WASHINGTON (Reuters) - Republican lawmakers on Wednesday stormed a hearing room at the U.S. House of Representatives where a Pentagon official was to testify in the impeachment probe of President Donald Trump, yelling that it was unfair and violated Trump’s rights.
The lawmakers were echoing objections made by White House Counsel Pat Cipollone in an Oct. 8 letter to top House Democrats that said Trump’s lawyers must be allowed to call and cross-examine witnesses, access evidence, and be afforded other “basic rights guaranteed to all Americans.”
The following examines the procedures followed in past impeachment investigations and explains why, contrary to Republican claims, the current inquiry does not violate Trump’s constitutional rights.
Members of three Democratic-led House committees have been interviewing government officials behind closed doors to try to build a case that Trump abused his power by pressuring Ukraine to investigate a rival - Democrat Joe Biden - for his personal political benefit.
While Democrats have led these interviews, Republicans who sit on the committees are also able to review documents and ask questions of the witnesses. Trump’s lawyers have been excluded.
Democrats have said they will hold public hearings soon in order to make their case against Trump to voters. House leaders have likened their investigation to a grand jury proceeding, a preliminary stage of a criminal case conducted in secret.
Cipollone said the House has “not established any procedures affording the President even the most basic protections demanded by due process under the Constitution and by fundamental fairness” in violation of “every past precedent.”
In addition to granting Trump the right to access evidence, examine witnesses, and have counsel present at hearings, the committees must also disclose evidence that is favourable to him, he wrote.
Cipollone argued that Republican lawmakers should be allowed to issue subpoenas, which would enable them to present their own evidence and try to undermine the Democrats’ version of events.
The White House also said the investigation was not legitimate because the full House had not voted to authorize it.
In U.S. impeachment proceedings, the House investigates and votes to impeach, and the Senate holds a trial to determine guilt or innocence and whether the president stays in office.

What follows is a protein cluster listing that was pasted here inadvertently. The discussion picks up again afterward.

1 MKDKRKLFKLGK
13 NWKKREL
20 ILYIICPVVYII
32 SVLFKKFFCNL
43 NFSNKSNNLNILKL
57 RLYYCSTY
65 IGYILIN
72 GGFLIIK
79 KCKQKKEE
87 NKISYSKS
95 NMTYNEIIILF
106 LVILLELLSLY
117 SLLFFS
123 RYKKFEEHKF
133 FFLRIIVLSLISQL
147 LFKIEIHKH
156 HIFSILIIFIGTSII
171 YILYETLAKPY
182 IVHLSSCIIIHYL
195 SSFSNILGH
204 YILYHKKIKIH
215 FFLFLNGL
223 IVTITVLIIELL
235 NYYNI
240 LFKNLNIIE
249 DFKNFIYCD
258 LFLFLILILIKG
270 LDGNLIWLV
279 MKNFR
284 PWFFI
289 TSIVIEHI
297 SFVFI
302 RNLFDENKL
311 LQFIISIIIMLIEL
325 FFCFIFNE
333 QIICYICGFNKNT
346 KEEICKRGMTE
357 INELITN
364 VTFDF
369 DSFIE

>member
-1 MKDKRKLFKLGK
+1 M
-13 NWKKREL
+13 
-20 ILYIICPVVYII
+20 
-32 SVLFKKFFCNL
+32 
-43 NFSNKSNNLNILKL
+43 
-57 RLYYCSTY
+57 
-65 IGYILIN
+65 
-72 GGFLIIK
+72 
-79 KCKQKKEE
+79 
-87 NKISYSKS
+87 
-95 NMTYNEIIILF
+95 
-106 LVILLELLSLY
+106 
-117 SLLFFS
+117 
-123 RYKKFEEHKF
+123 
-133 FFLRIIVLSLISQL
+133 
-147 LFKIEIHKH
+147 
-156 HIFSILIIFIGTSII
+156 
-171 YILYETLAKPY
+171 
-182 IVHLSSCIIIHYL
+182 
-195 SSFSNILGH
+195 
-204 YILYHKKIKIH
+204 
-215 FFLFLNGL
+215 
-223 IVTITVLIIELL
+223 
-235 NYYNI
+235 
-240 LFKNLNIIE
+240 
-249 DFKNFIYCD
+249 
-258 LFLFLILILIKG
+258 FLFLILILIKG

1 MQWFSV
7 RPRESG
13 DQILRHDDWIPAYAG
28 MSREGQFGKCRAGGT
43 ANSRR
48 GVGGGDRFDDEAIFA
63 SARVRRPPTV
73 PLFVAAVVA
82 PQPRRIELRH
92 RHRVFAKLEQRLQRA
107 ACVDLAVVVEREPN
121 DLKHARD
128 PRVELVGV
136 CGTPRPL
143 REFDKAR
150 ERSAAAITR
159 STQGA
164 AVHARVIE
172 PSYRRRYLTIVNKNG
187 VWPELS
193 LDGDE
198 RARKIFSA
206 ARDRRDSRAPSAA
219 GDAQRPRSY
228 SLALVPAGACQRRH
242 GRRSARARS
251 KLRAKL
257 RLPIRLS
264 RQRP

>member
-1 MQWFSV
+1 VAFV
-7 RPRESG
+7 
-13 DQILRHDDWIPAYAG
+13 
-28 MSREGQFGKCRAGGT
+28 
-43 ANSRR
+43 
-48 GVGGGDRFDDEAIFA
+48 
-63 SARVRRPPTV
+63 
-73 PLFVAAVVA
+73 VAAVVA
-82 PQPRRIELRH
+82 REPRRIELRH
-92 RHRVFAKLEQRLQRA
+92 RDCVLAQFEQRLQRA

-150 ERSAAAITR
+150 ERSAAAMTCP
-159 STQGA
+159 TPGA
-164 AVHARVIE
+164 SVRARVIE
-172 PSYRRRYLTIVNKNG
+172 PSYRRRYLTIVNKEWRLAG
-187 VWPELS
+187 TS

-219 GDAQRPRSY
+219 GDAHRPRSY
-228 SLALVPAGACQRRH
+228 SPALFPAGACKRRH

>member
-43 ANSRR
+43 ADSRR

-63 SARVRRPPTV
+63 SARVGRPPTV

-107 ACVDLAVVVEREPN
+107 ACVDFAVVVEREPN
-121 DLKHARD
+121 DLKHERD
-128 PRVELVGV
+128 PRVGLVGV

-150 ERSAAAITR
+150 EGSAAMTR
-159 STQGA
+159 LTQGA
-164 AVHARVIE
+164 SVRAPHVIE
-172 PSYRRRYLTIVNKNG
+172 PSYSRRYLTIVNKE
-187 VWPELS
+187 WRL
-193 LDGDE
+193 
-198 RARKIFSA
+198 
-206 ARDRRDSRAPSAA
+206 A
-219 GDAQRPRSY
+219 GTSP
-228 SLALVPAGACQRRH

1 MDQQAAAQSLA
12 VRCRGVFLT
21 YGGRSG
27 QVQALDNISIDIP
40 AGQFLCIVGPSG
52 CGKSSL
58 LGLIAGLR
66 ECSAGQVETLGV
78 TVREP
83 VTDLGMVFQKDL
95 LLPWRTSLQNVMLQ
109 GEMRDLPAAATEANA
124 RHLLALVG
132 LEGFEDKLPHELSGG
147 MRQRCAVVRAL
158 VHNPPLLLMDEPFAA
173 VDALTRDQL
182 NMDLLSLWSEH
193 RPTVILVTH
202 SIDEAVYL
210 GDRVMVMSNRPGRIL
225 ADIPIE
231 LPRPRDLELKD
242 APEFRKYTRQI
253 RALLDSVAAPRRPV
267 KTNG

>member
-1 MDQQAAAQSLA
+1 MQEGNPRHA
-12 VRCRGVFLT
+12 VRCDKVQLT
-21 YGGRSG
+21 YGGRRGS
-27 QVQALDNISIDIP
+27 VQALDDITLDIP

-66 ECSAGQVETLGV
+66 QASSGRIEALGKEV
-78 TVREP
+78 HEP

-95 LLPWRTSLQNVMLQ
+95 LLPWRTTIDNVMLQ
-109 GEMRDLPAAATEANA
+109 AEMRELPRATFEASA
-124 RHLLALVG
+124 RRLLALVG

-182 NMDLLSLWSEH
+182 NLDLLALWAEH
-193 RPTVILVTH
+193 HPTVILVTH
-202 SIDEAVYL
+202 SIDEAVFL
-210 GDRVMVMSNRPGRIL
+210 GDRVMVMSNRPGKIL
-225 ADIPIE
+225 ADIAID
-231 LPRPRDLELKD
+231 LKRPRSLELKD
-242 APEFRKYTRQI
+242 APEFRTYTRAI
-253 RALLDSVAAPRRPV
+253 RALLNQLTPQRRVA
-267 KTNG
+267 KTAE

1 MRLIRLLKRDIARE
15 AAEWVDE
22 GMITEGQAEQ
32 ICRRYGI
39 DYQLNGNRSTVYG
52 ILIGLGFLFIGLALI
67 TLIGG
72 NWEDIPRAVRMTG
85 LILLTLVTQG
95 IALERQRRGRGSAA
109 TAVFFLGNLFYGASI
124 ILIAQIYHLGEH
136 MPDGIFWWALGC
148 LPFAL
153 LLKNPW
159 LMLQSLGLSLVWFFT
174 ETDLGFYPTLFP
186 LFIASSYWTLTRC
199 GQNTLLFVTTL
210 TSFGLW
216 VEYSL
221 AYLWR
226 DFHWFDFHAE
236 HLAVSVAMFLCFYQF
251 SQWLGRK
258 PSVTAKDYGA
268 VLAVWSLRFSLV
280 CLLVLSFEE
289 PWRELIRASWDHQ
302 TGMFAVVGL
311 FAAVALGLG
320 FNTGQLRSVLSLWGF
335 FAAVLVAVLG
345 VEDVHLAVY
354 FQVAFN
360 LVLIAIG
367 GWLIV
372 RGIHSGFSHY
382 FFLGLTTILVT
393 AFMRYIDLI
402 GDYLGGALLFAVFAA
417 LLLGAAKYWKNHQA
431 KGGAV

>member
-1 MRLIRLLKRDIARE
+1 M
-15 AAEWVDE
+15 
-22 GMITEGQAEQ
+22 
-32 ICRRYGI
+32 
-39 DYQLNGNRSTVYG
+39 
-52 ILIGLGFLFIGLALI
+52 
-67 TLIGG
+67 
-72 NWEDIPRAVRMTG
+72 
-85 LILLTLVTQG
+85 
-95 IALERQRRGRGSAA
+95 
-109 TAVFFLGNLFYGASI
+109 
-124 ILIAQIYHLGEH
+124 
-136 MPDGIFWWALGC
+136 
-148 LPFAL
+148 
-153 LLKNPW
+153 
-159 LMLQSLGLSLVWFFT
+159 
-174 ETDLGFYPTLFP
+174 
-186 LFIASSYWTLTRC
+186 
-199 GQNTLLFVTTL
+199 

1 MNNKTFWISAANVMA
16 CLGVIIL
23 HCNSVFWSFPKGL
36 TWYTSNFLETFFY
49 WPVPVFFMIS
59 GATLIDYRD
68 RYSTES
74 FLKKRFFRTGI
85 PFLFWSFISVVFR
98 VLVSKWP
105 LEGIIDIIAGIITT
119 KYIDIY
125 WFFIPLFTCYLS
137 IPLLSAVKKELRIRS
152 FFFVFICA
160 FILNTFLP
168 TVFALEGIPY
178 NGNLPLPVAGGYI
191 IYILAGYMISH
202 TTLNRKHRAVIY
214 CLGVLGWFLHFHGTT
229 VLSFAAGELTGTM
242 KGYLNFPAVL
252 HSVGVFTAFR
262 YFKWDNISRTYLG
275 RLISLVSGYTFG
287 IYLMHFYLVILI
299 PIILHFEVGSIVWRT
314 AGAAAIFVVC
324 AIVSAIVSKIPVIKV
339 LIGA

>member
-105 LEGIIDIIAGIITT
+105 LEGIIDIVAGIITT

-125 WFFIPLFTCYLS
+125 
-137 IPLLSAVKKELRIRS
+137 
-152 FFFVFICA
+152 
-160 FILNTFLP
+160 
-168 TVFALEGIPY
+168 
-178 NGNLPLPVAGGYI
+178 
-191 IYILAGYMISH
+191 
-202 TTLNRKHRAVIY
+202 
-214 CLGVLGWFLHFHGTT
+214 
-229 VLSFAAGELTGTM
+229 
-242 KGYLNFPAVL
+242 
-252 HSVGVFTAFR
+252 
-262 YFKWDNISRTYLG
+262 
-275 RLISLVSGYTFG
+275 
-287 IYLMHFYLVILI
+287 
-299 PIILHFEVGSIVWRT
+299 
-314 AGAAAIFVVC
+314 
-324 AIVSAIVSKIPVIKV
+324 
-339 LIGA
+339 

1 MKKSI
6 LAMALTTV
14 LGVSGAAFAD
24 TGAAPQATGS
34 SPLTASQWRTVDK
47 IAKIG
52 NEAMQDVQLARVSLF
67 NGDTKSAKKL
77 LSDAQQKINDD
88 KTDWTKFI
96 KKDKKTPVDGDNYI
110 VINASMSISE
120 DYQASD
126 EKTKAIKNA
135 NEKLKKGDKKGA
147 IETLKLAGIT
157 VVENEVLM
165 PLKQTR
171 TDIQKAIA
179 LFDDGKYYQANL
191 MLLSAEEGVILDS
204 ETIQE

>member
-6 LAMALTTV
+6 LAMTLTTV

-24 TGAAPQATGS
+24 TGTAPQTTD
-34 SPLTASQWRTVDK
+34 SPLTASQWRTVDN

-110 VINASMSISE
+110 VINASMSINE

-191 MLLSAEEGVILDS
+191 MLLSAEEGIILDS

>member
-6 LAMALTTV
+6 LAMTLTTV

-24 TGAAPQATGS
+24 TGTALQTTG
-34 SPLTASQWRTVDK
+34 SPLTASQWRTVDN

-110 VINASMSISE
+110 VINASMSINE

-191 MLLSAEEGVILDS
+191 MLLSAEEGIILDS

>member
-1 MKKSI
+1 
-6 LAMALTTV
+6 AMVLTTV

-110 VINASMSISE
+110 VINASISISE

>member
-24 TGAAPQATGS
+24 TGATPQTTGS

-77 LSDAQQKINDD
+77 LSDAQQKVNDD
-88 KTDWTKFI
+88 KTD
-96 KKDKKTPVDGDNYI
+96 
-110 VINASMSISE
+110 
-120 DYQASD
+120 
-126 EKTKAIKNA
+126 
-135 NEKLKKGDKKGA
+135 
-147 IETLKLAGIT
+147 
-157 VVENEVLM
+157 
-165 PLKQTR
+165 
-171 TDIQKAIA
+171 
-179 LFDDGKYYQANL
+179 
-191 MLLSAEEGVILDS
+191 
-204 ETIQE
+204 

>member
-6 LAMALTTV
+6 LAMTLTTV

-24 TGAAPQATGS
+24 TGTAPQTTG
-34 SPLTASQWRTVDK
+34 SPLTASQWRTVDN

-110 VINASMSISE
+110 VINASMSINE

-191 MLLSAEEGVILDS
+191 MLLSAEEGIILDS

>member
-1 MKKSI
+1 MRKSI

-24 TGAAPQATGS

Some of the protections requested by the White House were given to Bill Clinton and Richard Nixon, the two presidents in modern history to face impeachment probes.
The House allowed Nixon’s defence lawyers to respond to evidence and testimony during his impeachment inquiry. Nixon resigned from office in 1974 before being impeached, however.
Twenty-five years later, Clinton was afforded similar protections. Clinton was impeached by the House but not convicted by the Senate.
In both of those cases, the House also held a full vote to authorize an impeachment inquiry.
Some scholars have said that Clinton’s case was unique and cannot be likened to the current proceeding, however, because the Republicans who impeached Clinton relied on evidence laid out in a report by former independent counsel Kenneth Starr, who Democrats accused of political bias.
According to several experts, no.
Frank Bowman, a law professor at the University of Missouri, said the U.S. Constitution gives the House the freedom to set its own ground rules for the process.
No full vote is needed to authorize an investigation and the House is not obligated to let Trump’s lawyers participate, Bowman said.
“Trump has no standing whatsoever to insist that the House do impeachment the way he would like it done,” Bowman said.
Bowman added that fairness to Trump is more of a concern if there is a trial in the Senate, which is currently controlled by Republicans. Like the House, the Senate has broad authority to set its own impeachment rules.
But some legal experts said giving Trump basic protections and allowing his lawyers to participate would make the impeachment investigation appear more fair.
That could be a wise political move for Democrats, said Ross Garber, who teaches impeachment law at Tulane Law School and has represented four governors in impeachment proceedings.
Bypassing due process safeguards that are standard in the U.S. legal system “may make the American people question the legitimacy of the impeachment process,” Garber said.
(This story has been refiled to remove extraneous word in sub-headline).
Reporting by Jan Wolfe, editing by Ross Colvin and Sonya Hepinstall